The rise of esports has many wondering if it will soon apply for and receive Olympic inclusion.
Norwegian Magnus Carlsen, the world chess champion since 2013, believes his trade deserves priority.
“Chess has centuries, even millenia of history, which esports, obviously, they don’t,” Carlsen said by phone after competing in the Champions Showdown at the Chess Club & Scholastic Center of Saint Louis. “Personally, for me, it wouldn’t make sense [for esports to get in the Olympics first].”
The first step to being added to the Olympics is having an international governing body recognized by the International Olympic Committee.
World Chess is recognized by the IOC. Esports does not have a recognized body.
Around 30 international federations for sports that aren’t currently in the Olympics are recognized by the IOC, including American football (provisionally), life saving and tug of war.
Since chess was recognized by the IOC in 1999, the sport and many others have repeatedly applied for and been denied Olympic inclusion.
“Obviously, I’d love for chess to be part of the Olympics,” said Carlsen, adding that he has not lobbied on the sport’s behalf to any Olympic leaders. “I think that would be tremendously exciting for all chess players and fans, but there are always difficult questions like, does it belong in the Winter or Summer Olympics and all these things. There are lots of sports applying for the Olympics. So it’s difficult.”
In 2000, a chess exhibition was held at the Sydney Olympics.
Recent attempts pushed for blitz chess, a faster form of the sport, to join the Olympics. World Chess also sought if the Olympic Charter language could be changed to allow a sport that isn’t played on snow or ice into the Winter Games.
Previously, chess officials reportedly said that chess pieces could be made out of ice to conform to the Olympic Charter language for winter sports.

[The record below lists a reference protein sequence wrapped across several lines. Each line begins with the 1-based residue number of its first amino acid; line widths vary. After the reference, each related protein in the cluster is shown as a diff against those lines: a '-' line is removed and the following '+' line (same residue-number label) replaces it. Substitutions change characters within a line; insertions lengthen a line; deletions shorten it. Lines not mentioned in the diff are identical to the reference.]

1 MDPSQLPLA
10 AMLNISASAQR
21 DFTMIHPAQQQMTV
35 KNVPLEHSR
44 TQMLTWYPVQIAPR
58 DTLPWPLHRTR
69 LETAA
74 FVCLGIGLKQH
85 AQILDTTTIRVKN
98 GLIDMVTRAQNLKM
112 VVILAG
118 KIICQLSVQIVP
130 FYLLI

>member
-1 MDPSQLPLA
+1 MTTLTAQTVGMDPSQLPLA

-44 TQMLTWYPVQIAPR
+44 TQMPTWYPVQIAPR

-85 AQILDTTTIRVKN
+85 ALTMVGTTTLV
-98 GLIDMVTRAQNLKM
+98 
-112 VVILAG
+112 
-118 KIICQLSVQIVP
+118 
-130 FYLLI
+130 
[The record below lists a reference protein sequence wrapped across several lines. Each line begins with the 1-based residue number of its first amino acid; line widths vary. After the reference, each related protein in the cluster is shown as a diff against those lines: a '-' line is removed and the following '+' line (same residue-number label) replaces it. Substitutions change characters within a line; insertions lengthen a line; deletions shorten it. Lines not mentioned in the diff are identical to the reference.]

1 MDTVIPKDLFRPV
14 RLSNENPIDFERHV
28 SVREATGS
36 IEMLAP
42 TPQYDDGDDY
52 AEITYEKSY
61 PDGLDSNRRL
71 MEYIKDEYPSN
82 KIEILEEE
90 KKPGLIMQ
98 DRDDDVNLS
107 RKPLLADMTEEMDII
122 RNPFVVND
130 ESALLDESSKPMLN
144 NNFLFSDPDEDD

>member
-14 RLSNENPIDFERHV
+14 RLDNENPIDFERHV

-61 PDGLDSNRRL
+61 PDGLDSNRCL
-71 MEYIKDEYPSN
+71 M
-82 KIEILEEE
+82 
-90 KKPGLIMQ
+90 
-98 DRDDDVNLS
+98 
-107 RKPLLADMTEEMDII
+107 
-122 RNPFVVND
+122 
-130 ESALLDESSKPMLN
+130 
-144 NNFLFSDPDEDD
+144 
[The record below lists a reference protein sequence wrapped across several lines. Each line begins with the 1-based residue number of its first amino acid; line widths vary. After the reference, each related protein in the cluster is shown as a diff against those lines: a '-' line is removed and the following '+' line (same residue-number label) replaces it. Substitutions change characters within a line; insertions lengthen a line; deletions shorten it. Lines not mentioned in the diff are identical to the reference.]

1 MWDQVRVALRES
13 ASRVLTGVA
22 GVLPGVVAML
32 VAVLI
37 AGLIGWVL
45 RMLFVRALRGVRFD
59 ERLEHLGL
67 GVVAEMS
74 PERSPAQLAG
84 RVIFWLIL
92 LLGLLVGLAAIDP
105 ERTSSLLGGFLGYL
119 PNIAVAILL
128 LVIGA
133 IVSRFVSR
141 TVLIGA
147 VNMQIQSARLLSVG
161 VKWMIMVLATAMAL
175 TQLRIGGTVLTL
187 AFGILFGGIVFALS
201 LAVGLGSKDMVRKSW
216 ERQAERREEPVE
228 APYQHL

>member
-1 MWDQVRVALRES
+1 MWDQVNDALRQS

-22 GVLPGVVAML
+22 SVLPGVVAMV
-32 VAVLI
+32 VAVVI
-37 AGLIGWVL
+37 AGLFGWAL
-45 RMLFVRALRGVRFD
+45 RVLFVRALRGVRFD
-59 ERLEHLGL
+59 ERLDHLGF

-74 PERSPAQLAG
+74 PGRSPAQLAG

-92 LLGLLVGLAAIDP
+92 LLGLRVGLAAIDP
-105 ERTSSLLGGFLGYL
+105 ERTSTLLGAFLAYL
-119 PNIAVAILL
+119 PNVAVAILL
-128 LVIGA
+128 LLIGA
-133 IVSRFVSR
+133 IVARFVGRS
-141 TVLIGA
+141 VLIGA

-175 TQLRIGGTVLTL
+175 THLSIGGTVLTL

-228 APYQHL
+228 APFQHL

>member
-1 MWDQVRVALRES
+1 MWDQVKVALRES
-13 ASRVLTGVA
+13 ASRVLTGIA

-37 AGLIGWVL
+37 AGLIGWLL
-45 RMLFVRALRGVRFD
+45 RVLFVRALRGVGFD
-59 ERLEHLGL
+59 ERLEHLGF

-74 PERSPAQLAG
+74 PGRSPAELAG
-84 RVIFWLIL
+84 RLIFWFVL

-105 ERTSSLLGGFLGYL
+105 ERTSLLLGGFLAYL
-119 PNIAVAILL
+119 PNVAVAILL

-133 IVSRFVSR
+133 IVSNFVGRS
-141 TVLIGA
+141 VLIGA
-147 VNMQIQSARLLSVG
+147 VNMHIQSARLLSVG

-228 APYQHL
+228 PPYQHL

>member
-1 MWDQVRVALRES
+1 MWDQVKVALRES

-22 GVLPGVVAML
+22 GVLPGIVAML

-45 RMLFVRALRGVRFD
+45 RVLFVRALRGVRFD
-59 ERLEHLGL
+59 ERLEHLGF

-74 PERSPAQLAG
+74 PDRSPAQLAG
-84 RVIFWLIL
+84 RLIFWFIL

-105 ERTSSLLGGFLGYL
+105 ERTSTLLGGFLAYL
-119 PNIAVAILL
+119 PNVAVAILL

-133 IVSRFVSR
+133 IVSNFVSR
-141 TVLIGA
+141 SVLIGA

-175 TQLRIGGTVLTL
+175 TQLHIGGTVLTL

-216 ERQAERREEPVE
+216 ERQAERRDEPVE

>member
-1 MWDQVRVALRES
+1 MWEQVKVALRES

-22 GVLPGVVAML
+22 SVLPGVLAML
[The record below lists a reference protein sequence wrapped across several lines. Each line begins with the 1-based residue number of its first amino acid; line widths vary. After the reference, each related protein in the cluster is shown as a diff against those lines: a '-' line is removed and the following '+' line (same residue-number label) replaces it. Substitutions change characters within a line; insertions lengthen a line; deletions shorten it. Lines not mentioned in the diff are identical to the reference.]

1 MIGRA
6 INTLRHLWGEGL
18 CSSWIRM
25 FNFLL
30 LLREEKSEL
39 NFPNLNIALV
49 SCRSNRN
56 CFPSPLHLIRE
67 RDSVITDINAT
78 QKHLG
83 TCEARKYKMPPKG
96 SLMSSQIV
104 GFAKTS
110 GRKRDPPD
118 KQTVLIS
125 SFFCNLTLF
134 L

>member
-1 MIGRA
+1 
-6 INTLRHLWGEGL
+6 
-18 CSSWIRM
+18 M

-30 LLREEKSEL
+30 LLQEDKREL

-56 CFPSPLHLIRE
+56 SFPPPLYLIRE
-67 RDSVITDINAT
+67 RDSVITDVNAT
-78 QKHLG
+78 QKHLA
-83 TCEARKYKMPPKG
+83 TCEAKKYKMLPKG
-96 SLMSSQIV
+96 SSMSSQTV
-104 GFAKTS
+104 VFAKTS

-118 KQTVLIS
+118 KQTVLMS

“There are people who are questioning whether or not it’s an actual sport,” Carlsen said. “Obviously, that’s the first question. To me it is. But I think it’s also a question of there are just so many sports that want to be part of the Olympics. You cannot include everything.”
Carlsen said he attended the 1994 Lillehammer Winter Games with his family when he was 3 years old.
“I cannot remember much, but I can remember glimpses of the cross-country races there,” he said.
During the 1998 Nagano Olympics, his mom taped cross-country skiing, Nordic combined or biathlon events so that Carlsen could watch them after school.
Carlsen’s popularity in Norway rivals — even surpasses — that of the country’s winter sports stars.
Carlsen was named Norway’s Sportsperson of the Year for 2013 after he became world champion for the first time at age 22. That snapped a streak of nine straight years in which the sportsperson winner was an Olympian.
In 2016, Carlsen defended his world title in New York City, beating Russian Sergey Karyakin in a tense, 20-day series decided by a tiebreaker.
Norwegian media swarmed South Street Seaport in Manhattan.
National broadcaster NRK aired live coverage of matches in primetime, with a studio desk dissecting moves. National newspaper VG covered it with banner headlines in typical tabloid fashion.
The 2016 Norwegian Sportsperson of the Year winner was not Carlsen. He finished third. Journalists voted for soccer player Ada Hegerberg, with Alpine skier Henrik Kristoffersen taking second.
Where does Carlsen believe he ranks?
“I’ll leave that for others to compare,” he said. “I’m just very happy that chess is being recognized the way that it is.”
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